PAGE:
5 Factors Founders Should Consider Before Choosing Their VC – TechCrunch


Although 2021 is far away moreover, it has already witnessed a record level of venture capital activity in the technology sector. With the larger round sizes announced daily, founders can choose their term sheets, but they need to think critically and strategically about which companies to add to their capitalization chart.

So far this year, we have seen $ 292.4 billion in venture financing worldwide, of which $ 138.9 billion was raised in the United States. For tech companies specifically, capital is only accelerating: In the second quarter, founders raised 157% more capital compared to the same period last year, according to the latest data from CB Insights.

It’s not just that more companies are raising money they are doing it with a higher valuation. Median early stage and Series A valuations are $ 12 million and $ 42 million, respectively, an increase of 20% to 30% from 2020. This can be attributed in part to the increase in M&A exits / activities in the technology sector, a record number of IPOs and widespread optimism around technology, as well as low interest rates and liquidity in the market.

Good CVs that are aligned with a startup’s vision create more value than the dollars they bring in.

At a time when we are witnessing record venture capital activity, founders should go back to basics and focus on fundraising principles when determining who sits on their limit chart. Here are some tips for founders in that direction:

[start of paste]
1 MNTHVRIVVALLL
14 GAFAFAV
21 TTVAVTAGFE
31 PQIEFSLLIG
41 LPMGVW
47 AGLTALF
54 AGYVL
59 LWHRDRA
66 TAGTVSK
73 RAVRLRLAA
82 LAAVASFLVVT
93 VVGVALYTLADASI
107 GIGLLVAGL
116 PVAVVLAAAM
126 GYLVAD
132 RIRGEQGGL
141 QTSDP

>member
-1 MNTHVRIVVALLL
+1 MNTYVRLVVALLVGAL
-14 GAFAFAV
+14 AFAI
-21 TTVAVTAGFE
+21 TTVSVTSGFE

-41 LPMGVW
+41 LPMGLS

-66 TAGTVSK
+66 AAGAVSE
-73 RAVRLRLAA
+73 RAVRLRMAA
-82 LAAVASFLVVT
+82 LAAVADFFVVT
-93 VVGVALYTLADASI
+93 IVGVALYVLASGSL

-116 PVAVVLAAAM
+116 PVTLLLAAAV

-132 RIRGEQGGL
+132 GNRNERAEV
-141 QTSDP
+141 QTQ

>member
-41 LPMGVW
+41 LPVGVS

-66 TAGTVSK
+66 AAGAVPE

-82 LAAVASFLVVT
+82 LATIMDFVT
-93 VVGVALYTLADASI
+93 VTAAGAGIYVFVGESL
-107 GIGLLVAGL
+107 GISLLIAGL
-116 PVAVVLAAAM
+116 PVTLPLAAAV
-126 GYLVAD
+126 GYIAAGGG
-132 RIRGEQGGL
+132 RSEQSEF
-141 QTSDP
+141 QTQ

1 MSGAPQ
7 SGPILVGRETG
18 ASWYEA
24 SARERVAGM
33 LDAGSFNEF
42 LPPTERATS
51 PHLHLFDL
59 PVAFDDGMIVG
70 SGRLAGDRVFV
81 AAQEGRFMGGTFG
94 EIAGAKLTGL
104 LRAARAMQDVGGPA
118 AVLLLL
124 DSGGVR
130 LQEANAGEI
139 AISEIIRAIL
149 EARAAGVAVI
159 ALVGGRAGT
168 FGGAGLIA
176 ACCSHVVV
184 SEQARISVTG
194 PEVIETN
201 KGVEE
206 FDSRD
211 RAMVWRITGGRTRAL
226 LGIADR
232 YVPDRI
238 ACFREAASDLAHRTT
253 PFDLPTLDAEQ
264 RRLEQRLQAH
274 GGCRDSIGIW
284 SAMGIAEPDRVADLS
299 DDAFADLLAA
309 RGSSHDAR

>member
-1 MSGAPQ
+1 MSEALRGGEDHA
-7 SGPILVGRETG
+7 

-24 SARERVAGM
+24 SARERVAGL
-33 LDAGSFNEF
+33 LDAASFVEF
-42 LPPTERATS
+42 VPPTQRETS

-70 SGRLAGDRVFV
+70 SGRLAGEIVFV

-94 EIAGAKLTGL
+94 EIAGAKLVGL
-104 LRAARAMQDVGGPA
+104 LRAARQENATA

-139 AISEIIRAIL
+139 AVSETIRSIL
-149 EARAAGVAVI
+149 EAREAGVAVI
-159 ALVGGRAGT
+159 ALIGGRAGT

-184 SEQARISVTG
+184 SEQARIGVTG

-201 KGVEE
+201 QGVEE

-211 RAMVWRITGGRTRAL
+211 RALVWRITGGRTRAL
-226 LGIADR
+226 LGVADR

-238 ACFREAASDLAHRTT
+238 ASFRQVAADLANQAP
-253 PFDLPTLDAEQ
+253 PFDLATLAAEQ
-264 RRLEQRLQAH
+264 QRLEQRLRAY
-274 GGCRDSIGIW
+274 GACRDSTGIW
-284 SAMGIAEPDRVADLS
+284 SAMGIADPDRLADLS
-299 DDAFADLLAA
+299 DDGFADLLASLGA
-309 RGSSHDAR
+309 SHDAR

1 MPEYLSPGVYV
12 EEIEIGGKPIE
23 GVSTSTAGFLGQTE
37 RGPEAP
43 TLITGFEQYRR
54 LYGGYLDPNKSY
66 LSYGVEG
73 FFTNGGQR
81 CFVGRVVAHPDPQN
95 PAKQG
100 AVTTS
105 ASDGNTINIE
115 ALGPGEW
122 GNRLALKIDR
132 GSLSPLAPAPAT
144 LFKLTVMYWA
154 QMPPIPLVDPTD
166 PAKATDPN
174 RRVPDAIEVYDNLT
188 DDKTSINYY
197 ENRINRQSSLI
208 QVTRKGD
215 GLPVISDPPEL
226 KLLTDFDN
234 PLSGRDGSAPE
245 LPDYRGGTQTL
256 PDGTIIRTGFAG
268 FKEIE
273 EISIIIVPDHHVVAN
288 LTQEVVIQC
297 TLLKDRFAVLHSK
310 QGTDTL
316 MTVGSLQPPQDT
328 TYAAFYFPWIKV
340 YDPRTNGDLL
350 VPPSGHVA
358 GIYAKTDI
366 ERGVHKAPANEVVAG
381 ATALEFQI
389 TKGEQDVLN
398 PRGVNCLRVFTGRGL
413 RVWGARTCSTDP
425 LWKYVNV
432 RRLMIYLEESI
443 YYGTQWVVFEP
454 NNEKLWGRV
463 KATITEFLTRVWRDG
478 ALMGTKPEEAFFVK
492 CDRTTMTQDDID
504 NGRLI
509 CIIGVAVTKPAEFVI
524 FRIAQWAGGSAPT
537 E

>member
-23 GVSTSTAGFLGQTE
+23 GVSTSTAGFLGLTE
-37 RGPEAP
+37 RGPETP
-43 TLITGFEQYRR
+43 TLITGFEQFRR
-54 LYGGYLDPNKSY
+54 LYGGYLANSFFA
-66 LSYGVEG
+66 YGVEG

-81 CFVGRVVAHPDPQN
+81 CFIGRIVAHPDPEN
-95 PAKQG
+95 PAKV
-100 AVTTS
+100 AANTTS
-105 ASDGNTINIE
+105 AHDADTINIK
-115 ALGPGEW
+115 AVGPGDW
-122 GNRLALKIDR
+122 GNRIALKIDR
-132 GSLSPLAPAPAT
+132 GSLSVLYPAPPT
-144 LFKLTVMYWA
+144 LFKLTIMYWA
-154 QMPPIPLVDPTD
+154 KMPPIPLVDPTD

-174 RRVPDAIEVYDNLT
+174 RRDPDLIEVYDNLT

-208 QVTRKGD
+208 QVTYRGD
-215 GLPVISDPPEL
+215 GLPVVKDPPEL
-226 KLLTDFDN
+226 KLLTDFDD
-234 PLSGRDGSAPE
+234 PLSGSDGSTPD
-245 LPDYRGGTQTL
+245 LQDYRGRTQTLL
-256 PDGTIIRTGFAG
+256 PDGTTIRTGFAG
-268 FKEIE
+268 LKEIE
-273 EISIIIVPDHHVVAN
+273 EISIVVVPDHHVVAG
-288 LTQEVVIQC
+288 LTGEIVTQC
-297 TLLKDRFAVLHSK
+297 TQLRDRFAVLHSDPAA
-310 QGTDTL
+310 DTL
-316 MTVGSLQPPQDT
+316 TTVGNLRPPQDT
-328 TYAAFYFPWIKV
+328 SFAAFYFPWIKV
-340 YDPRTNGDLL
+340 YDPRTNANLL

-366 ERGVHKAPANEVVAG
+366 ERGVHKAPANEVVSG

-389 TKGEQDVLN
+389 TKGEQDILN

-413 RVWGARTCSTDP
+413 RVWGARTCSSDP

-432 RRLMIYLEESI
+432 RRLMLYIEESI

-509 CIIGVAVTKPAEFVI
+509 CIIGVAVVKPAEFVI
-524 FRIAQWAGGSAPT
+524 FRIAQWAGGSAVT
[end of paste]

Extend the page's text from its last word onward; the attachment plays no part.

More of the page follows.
1. Value> valuation

Good CVs that are aligned with a startup’s vision create more value than the dollars they bring in. Typically, such value is created through a few different functions (product, sales, domain experience, business development, and recruiting, to name a few) based on the backgrounds of the fund’s partners and the makeup of its limited partners. (investors in the risk fund).

Additionally, the right VC can serve as an authentic and objective sounding board for CEOs, which can be an asset as a startup navigates the uncertainty and typical challenges that come with scaling a young company. As founders evaluate multiple term sheets, it pays to think about whether they should optimize for the venture capitalists who offer the highest valuation or those who bring the most value to the table.

2. A two-way street

Running an efficient fundraising process, in part, involves holding venture capitalists accountable for their own requests for diligence. While it is unfortunately common for venture capitalists to request a large amount of data in advance, startups must share information after assessing investor intention and appetite.

For each request for additional data, the founders are within their rights (and should) check with their prospective investors where the process is and obtain indicative timelines for moving forward with the next steps. Mark Suster saying is better: “Data rooms are where fundraising processes go to die.”


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